Nearly 500 prisoners released in Oklahoma
Nearly 500 prisoners have been freed in the US state of Oklahoma in what is said to be the largest such release in US history.
The 462 inmates - jailed for low-level, non-violent crimes - had their sentences commuted.
Oklahoma residents voted in 2016 to reduce simple drug possession and minor property crimes to misdemeanours.
The state's incarceration rate is one of the highest in the US, which leads the world in number of jailed citizens.
Earlier this year, Oklahoma lawmakers passed a measure with bipartisan support to make it easier to review the sentences of inmates whose crimes would be classified as lesser offenses if charged today.
How did families react?
Scenes from the mass release on Monday showed people embracing amid tearful reunions outside the prisons.
Brody Whisenhunt - whose mother Robin Whisenhunt was among those released - sobbed as he told NBC News: "I miss my mom more than anything, and just to have her back is great."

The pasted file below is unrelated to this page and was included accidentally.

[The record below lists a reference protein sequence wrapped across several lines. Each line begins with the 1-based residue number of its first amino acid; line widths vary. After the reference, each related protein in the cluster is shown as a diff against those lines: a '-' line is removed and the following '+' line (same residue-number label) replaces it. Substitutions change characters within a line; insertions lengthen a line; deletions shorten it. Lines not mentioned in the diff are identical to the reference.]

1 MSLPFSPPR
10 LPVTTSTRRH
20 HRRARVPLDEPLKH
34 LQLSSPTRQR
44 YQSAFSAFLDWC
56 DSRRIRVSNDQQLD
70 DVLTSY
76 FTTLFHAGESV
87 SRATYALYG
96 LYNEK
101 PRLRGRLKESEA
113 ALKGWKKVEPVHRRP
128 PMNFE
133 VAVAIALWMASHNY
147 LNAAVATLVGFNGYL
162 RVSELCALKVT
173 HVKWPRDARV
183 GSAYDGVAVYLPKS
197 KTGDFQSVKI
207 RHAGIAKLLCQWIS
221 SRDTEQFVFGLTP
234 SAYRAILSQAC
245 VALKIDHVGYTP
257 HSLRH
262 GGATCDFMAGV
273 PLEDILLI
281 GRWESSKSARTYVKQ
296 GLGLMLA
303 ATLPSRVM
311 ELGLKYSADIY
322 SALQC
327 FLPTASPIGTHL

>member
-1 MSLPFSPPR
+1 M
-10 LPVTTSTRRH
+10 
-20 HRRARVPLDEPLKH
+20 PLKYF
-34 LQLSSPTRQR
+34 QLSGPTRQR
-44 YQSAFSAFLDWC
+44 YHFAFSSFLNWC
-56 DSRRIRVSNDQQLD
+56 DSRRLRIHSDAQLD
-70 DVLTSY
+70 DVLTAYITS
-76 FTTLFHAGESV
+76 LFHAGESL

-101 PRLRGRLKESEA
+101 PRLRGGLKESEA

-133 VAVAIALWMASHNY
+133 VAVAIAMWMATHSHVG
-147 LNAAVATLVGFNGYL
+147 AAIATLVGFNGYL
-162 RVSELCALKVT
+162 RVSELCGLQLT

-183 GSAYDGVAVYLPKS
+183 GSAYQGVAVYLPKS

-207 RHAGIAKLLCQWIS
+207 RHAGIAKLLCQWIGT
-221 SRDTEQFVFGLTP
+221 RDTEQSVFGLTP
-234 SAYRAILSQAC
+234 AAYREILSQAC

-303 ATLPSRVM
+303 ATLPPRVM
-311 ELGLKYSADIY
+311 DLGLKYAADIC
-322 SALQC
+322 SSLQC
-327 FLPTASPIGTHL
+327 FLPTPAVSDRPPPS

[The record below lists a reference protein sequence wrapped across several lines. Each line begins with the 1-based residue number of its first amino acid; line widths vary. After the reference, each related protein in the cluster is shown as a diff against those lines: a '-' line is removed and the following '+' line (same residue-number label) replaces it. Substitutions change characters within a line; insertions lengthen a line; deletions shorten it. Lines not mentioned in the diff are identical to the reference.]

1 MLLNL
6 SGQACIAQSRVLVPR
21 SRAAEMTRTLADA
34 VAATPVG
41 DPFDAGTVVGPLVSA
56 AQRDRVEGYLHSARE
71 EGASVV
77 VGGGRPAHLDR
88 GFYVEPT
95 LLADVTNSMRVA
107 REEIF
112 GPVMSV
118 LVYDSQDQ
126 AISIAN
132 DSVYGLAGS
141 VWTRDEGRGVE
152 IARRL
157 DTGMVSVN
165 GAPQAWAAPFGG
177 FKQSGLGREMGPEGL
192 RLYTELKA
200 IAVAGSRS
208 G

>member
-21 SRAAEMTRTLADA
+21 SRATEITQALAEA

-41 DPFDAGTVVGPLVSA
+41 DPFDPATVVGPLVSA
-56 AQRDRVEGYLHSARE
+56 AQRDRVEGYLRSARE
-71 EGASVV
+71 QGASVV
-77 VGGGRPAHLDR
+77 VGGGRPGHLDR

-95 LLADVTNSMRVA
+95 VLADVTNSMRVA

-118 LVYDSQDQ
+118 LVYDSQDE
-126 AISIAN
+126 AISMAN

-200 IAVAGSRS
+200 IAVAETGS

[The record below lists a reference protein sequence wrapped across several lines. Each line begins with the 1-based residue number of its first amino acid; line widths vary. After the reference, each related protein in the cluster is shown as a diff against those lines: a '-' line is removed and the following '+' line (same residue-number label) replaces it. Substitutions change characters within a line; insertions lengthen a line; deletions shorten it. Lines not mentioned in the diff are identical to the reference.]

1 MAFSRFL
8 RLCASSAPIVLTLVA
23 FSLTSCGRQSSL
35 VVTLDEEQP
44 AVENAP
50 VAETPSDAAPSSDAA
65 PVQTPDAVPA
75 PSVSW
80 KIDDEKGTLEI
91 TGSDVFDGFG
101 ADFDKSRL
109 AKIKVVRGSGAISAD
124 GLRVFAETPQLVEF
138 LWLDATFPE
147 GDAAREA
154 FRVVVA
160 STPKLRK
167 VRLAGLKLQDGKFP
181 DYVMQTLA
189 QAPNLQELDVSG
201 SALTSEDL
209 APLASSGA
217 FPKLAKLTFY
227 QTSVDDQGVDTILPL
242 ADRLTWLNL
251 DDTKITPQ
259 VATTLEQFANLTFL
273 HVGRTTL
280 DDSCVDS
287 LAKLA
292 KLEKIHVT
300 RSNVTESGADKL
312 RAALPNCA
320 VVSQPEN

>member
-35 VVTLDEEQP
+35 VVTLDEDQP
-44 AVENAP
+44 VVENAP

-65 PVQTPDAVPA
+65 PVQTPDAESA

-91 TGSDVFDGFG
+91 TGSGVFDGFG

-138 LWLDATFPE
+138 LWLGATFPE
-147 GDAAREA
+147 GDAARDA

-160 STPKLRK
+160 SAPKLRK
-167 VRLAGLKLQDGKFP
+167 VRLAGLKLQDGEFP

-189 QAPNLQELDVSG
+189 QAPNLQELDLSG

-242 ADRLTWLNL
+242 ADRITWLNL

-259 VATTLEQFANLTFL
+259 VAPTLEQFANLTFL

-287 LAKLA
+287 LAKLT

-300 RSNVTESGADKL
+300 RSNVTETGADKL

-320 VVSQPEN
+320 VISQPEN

Like many of those released, Whisenhunt had been jailed for simple drug possession.
Before 2016, simple drug possession and minor property crimes were classified as felonies in Oklahoma.
Governor Kevin Stitt, a Republican, told about 70 women freed at one prison that it was "the first day of the rest of your life."
How many sentences were commuted?
Sentences were commuted on Friday for a total of 527 inmates.
On average, those who have had their sentences commuted were incarcerated for three years, with 25% of them women.
Oklahoma has also taken measures to help the freed inmates with re-entry into society, including ensuring they are released with a state-issued driver's licence or identification card.
The state's Department of Corrections also held transition fairs to connect inmates with social services they might need upon release.
There have been bipartisan efforts across the US to send fewer citizens to prison for non-violent, low-level offences.
Last year, the US Senate passed a sweeping criminal justice reform bill that included reducing mandatory penalties for some drug-related crimes.